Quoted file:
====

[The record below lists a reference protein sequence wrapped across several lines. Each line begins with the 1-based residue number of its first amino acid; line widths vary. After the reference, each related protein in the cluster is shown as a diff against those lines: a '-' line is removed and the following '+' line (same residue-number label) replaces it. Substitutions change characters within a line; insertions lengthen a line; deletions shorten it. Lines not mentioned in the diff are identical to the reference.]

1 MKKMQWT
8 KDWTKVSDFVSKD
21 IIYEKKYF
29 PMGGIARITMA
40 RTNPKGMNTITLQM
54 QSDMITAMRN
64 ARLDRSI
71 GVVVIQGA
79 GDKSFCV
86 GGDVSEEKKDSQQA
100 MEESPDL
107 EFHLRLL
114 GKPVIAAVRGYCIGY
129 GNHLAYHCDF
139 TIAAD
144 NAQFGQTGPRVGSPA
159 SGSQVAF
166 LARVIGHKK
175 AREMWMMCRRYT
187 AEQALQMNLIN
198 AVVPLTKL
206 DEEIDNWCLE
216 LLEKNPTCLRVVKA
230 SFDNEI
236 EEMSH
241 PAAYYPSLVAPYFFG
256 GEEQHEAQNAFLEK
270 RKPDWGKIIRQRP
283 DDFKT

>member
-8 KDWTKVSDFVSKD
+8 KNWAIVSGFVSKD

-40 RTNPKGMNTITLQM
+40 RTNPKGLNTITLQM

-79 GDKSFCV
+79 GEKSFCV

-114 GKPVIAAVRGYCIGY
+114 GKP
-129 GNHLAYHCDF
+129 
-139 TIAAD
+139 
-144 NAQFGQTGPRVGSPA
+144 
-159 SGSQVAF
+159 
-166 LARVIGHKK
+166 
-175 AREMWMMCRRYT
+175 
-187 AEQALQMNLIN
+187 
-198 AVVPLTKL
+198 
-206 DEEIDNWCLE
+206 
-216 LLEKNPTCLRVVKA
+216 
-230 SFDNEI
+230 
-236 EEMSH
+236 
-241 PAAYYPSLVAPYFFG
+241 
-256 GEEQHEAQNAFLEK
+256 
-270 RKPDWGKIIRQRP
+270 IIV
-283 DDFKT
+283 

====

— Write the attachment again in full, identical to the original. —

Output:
[The record below lists a reference protein sequence wrapped across several lines. Each line begins with the 1-based residue number of its first amino acid; line widths vary. After the reference, each related protein in the cluster is shown as a diff against those lines: a '-' line is removed and the following '+' line (same residue-number label) replaces it. Substitutions change characters within a line; insertions lengthen a line; deletions shorten it. Lines not mentioned in the diff are identical to the reference.]

1 MKKMQWT
8 KDWTKVSDFVSKD
21 IIYEKKYF
29 PMGGIARITMA
40 RTNPKGMNTITLQM
54 QSDMITAMRN
64 ARLDRSI
71 GVVVIQGA
79 GDKSFCV
86 GGDVSEEKKDSQQA
100 MEESPDL
107 EFHLRLL
114 GKPVIAAVRGYCIGY
129 GNHLAYHCDF
139 TIAAD
144 NAQFGQTGPRVGSPA
159 SGSQVAF
166 LARVIGHKK
175 AREMWMMCRRYT
187 AEQALQMNLIN
198 AVVPLTKL
206 DEEIDNWCLE
216 LLEKNPTCLRVVKA
230 SFDNEI
236 EEMSH
241 PAAYYPSLVAPYFFG
256 GEEQHEAQNAFLEK
270 RKPDWGKIIRQRP
283 DDFKT

>member
-8 KDWTKVSDFVSKD
+8 KNWAIVSGFVSKD

-40 RTNPKGMNTITLQM
+40 RTNPKGLNTITLQM

-79 GDKSFCV
+79 GEKSFCV

-114 GKPVIAAVRGYCIGY
+114 GKP
-129 GNHLAYHCDF
+129 
-139 TIAAD
+139 
-144 NAQFGQTGPRVGSPA
+144 
-159 SGSQVAF
+159 
-166 LARVIGHKK
+166 
-175 AREMWMMCRRYT
+175 
-187 AEQALQMNLIN
+187 
-198 AVVPLTKL
+198 
-206 DEEIDNWCLE
+206 
-216 LLEKNPTCLRVVKA
+216 
-230 SFDNEI
+230 
-236 EEMSH
+236 
-241 PAAYYPSLVAPYFFG
+241 
-256 GEEQHEAQNAFLEK
+256 
-270 RKPDWGKIIRQRP
+270 IIV
-283 DDFKT
+283 